This incentive is granted as follows:
- the miners have a raffle* to decide a winner
- the winner gets to write the next block to the blockchain
- in addition to all the data for the block, the winner adds 1 additional transaction — they can award some token to themselves
- the additional token can be funded from a central pot (inflation!) or subtracted as a mining fee from all the other transactions in the block
In short, we pay the miners a fee when we send a transaction. This fee can vary depending on:
- the time per block (~10 mins for Bitcoin, ~1 min for Ethereum), and
- the number of transactions in the block
Recently (Sep 2021), the average transaction fee for Bitcoin and Ethereum was around USD$2.50. By comparison, Cardano’s average fee per transaction is around USD$0.48 and Solana is USD$0.0001- $0.00025.
Bear in mind that fees are also charged during onramp / offramp. I.e. where we convert from GBP/USD/EUR to crypto and back. I have seen exchange fees of up to 10% especially for coins that are not [yet] popular…
* this is an over-simplification, see the next para for more details
Environmental cost of cryptocurrencies
There is a concern that crypto has a huge environmental cost. This stems from the method used by miners to award the right to write the next block.
proof-of-work vs proof-of-stake vs proof-of-time
Proof of work (POW)
For Bitcoin and Ethereum, the miners have a competition to decide who can write the next block. In the competition, each node must guess the answer to a mathematically difficult task — hence proof-of-work, the miner has proved they did some work. The miner that guesses the correct answer first is awarded the right to create the next block.
It stands to reason those miners with more powerful computers get a better chance of guessing the answer. This drives an arms race to accumulate more computing power, which has an environmental cost.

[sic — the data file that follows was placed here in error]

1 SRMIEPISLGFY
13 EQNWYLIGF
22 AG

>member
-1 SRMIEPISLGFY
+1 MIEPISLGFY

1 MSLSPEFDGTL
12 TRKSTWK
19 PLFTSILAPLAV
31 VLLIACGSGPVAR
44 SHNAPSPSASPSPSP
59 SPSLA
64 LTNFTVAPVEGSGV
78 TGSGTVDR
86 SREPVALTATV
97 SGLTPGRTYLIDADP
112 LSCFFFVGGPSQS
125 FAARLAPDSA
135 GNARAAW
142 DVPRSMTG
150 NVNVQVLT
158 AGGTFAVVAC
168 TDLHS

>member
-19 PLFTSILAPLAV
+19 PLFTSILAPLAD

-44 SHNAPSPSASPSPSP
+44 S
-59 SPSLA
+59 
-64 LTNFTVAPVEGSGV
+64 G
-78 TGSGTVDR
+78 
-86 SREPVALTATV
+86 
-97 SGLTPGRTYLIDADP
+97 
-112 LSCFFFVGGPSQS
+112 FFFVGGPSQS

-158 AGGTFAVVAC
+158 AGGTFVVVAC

Proof of stake (POS)
An alternative consensus protocol uses proof-of-stake (e.g. Cardano and Solana). Each staker (also known as validator) locks away some tokens that are allocated proportionate voting rights — like the raffle analogy. The raffle process decides which staker can write the next block, and this does not require huge computing power.
POS protocols are said to reduce blockchain energy consumption by up to 99%, which is a huge benefit to the environmental — and the sustainability of crypto.
POS is not without criticism as it favours stakers with most capital. Remember, the health of a blockchain depends on decentralisation, and hence large stakers could affect a small crypto by controlling more than 51% of the voting rights. I’ll leave the discussion of POS vs POW for a future article where we can really get into the details.
Proof of time (POT)
Solana adopted a mechanism called proof-of-time. Their solution uses an algorithm to determine the exact timestamp of each transaction. The accuracy of the timestamp means we can [almost] do away with blocks… the energy requirement for Solana is slightly higher than simple POS. However the transaction costs are miniscule and the shorter block time allows for a very high transaction per second.
* I am a huge fan of Solana and I’ll dedicate a future article to their solution
You should now have a basic understanding of blockchain and cryptocurrencies. We’ve seen that:
- blockchain provides decentralised consensus
- cryptocurrency provides decentralised ownership
- miners/stakers write blocks to the blockchain
- we use wallets to manage accounts and transactions
- the transaction fee incentivises the miners/stakers
Over the series I’ll be diving into more detail on the various topics in this exiting ecosystem. Still to come, commentary on:
- individual crypto tokens, strengths and weaknesses
- ownership, trading and exchanges
- custody & storage
- The business of crypto and DeFi
- The future of crypto
- What is the metaverse?
- And so much more…
I’m glad to have you onboard as we explore the cryptosphere together. Let me know in the comments which topics we should cover next.
PS: if you enjoyed the article be sure to follow me here or on twitter for future updates!